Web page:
Art takes many forms. It is not limited to just and only the realm of imagery crafted by those who deem themselves artists in a literal visual sense. Artists enjoy no immunity from criticism of the masses. They enjoy no such luxury. Their artwork will be compared to the artwork of others, and likewise, it will be subjected to the comments and the criticisms of a very diverse range of human beings. In posting their artwork, they subject it to the marketplace of ideas. We live in an oft-disputatious society. Accordingly, people do not always agree. It is freedom of expression, and not freedom from criticism, that is protected.

Artists already possess the means whereby to preclude others from criticizing their artwork. All that they have to do is to keep it secluded away from the eyes of others. When they choose to go out of their way and put it on public display, along with that decision comes the possibility and the prospect that the public will have something to say - and they may well not like what the public says about what it is that they have produced and shared.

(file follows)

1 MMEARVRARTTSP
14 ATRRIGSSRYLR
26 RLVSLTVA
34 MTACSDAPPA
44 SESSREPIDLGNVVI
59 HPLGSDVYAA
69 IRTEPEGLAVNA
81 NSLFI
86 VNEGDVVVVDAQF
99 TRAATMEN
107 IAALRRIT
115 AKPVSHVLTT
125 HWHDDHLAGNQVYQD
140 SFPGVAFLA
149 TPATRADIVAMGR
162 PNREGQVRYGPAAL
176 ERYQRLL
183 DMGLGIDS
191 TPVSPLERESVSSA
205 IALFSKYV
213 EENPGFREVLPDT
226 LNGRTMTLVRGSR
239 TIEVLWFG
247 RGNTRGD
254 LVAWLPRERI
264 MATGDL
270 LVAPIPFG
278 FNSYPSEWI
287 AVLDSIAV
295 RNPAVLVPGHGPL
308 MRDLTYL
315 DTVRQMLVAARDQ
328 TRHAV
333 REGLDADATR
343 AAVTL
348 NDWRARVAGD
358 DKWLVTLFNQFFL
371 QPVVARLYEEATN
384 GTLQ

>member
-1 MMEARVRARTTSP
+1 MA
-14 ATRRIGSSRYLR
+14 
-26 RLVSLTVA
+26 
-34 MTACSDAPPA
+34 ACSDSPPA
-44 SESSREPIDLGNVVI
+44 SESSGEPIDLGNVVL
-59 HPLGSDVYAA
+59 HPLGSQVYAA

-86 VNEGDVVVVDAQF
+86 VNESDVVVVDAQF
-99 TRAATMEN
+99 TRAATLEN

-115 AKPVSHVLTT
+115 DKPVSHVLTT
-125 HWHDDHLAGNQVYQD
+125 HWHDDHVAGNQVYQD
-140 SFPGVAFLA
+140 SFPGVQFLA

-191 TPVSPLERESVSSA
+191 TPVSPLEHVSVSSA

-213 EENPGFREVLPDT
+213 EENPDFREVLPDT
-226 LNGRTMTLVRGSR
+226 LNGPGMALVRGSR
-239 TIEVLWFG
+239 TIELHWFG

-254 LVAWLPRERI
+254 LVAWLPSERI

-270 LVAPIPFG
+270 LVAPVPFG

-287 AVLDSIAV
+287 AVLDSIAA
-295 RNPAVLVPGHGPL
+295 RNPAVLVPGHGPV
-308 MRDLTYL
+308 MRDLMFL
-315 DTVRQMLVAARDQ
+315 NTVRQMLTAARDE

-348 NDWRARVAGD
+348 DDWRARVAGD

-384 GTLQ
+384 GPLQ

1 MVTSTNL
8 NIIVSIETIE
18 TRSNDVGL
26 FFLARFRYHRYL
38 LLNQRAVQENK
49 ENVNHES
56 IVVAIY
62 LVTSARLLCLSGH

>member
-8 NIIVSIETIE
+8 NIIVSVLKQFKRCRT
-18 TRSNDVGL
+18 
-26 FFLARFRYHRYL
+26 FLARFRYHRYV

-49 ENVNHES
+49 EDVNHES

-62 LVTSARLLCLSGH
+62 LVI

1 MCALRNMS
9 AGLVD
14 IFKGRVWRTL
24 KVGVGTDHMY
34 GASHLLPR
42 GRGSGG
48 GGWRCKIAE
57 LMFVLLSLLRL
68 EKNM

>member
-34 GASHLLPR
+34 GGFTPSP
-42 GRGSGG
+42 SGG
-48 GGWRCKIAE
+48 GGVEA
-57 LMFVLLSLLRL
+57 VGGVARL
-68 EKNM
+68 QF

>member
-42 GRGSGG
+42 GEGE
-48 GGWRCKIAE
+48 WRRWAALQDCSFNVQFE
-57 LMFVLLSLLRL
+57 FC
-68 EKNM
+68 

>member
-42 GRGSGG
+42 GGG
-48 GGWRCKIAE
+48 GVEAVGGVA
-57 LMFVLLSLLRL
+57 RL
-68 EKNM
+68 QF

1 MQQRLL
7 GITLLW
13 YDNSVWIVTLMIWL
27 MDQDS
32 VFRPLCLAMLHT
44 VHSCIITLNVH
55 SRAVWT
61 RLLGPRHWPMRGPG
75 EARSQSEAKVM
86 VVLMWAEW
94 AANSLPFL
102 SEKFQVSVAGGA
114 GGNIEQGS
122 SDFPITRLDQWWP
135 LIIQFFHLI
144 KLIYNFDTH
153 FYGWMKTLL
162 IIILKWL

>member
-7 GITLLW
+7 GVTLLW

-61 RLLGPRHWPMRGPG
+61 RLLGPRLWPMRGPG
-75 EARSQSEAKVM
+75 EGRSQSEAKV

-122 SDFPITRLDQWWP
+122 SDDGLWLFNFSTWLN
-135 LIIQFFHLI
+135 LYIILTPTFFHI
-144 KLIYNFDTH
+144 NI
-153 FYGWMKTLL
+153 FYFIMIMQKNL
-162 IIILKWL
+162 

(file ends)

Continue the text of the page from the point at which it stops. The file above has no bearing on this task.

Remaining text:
There's a saying that you shouldn't bring a knife to a gunfight. The biggest gun that any artist has in a discussion about their art is their art, itself. Discarding it, in favor of a resort to words, may not always serve the artist well. In all likelihood, it will depend upon the individual artist and the individual circumstances in question.

If an artist - any artist - can't deal effectively with criticism of their artwork, then they have a long, hard slog ahead of them, no matter who they are.

If a given artist doesn't want me to comment on their artwork, then the easiest and swiftest way to accomplish such is by simply asking me to refrain from doing so. After all, there are countless other artists out there who are always on the prowl for input and feedback on what they are producing. It is a simple enough matter to invest my time and energy and effort, where providing commentary is concerned, in others.